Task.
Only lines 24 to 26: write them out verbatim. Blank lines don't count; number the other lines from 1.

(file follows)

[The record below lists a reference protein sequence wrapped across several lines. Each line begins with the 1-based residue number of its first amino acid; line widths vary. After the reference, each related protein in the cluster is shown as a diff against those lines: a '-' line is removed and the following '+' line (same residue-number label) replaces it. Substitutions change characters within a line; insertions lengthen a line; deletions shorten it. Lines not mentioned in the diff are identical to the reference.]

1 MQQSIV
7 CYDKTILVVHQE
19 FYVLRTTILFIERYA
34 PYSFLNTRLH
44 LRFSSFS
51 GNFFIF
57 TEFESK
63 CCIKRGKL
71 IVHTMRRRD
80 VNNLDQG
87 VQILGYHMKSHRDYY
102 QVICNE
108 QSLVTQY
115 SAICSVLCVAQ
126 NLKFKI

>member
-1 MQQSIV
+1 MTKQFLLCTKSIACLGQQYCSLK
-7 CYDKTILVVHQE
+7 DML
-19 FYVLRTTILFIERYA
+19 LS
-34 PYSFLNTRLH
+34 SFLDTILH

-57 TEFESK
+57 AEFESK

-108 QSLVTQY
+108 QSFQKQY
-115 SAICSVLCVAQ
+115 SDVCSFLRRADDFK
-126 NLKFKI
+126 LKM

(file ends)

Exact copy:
-34 PYSFLNTRLH
+34 SFLDTILH

-57 TEFESK